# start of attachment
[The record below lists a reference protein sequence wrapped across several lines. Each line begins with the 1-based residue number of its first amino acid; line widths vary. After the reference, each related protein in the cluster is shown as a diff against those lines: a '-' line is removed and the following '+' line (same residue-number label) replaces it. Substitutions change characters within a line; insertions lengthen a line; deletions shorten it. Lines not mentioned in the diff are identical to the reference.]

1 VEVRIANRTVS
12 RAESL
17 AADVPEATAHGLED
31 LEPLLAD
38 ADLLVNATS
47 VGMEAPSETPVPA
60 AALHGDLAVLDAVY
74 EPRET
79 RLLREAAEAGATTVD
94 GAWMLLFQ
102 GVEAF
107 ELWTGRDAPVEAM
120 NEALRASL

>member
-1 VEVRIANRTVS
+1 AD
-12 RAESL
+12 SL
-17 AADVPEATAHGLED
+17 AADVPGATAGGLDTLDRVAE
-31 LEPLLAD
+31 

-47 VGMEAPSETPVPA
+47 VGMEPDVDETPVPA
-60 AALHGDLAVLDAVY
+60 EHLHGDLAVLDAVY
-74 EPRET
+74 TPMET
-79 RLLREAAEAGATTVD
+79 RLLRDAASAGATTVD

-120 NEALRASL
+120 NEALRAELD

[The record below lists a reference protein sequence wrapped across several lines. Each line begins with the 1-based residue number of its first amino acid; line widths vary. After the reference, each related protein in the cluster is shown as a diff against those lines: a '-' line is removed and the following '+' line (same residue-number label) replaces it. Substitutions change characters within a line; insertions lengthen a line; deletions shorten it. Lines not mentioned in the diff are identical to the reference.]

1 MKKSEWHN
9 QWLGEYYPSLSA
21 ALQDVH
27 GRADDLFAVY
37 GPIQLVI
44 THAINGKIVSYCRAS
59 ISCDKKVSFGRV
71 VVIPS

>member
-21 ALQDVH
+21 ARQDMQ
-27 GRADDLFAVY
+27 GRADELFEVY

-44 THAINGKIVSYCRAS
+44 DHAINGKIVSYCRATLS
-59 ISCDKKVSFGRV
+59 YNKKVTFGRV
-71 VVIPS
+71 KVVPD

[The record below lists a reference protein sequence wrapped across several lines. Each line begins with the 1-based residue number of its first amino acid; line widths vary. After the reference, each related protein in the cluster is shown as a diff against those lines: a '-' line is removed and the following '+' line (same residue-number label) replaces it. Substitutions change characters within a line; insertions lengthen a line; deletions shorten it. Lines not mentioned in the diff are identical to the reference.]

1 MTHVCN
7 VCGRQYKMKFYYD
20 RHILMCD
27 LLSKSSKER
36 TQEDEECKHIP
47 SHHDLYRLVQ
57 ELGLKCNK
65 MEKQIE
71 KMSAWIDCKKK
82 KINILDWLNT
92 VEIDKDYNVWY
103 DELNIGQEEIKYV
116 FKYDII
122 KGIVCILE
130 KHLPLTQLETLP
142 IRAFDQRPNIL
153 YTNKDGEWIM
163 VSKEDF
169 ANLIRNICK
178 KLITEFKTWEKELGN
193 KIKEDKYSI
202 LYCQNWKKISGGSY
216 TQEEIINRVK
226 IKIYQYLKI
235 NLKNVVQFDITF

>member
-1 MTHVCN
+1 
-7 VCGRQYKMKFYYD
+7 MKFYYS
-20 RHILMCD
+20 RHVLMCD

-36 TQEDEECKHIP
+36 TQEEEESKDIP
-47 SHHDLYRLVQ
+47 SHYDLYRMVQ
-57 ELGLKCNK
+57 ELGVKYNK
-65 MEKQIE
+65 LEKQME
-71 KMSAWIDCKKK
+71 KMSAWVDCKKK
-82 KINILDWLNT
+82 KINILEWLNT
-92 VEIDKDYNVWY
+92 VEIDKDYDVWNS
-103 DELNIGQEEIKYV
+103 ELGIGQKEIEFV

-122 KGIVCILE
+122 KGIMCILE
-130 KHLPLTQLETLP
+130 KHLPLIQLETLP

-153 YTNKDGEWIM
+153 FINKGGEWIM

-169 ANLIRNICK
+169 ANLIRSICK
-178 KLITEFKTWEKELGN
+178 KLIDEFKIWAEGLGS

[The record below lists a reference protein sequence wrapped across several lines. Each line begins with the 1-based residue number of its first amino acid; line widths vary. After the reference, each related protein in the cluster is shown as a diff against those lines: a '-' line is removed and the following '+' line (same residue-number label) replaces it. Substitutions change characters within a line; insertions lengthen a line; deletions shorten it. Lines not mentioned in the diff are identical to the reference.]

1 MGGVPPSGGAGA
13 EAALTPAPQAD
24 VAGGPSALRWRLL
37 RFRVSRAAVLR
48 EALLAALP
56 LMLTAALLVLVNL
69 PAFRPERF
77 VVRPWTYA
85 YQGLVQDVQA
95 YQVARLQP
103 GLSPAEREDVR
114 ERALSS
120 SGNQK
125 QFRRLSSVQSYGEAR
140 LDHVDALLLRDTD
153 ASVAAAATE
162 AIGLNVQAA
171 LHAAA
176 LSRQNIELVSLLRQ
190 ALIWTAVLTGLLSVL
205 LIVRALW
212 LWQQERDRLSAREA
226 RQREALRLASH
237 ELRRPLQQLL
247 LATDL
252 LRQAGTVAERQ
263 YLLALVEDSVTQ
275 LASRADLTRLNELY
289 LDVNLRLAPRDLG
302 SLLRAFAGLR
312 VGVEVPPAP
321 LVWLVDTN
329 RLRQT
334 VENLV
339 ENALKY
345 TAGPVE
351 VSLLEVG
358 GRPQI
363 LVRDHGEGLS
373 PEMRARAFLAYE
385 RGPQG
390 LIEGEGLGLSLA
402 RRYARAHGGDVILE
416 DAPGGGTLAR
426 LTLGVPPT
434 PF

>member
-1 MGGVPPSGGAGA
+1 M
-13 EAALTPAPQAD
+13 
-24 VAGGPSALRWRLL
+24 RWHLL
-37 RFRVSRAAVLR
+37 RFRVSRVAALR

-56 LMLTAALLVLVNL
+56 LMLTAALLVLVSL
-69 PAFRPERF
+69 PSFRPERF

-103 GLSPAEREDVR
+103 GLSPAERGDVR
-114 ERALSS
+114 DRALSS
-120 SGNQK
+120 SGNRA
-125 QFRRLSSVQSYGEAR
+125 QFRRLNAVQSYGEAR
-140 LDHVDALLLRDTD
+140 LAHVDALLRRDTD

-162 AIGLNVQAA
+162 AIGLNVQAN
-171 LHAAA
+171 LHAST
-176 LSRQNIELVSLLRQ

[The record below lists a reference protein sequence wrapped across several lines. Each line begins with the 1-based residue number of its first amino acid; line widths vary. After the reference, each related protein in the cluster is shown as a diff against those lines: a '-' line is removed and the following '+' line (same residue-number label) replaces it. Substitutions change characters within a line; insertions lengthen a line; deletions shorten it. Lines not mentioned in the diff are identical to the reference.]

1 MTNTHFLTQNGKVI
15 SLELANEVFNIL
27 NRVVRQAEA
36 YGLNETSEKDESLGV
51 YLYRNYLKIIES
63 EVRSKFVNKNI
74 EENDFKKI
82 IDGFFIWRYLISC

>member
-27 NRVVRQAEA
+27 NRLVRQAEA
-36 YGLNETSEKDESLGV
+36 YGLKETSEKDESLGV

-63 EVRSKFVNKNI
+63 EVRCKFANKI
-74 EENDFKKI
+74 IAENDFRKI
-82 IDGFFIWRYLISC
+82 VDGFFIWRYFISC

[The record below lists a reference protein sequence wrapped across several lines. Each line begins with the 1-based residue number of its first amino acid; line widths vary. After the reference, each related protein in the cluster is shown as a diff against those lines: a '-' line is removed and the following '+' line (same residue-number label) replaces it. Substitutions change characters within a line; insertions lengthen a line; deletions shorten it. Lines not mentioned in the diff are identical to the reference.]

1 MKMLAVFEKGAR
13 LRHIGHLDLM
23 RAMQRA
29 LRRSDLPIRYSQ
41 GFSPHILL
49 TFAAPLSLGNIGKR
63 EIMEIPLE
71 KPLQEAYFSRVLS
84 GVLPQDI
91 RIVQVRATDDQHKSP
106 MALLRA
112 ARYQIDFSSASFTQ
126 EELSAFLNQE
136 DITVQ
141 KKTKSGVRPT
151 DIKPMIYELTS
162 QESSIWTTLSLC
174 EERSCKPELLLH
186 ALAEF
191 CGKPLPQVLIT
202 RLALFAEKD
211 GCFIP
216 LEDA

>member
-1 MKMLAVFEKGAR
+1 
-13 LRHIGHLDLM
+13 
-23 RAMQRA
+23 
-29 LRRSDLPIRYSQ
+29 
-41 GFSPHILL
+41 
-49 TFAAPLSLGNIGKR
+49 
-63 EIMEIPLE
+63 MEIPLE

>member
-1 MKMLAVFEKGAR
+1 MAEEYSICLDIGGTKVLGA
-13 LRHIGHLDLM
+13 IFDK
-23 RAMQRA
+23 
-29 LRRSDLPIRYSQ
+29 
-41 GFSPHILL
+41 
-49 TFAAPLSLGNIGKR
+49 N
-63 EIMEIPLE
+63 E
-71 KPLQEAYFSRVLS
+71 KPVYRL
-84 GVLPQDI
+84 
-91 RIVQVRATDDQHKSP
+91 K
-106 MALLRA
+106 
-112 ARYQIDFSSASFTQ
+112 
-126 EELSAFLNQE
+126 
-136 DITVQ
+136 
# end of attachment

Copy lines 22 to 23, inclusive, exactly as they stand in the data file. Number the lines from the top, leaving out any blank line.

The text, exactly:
-31 LEPLLAD
+31 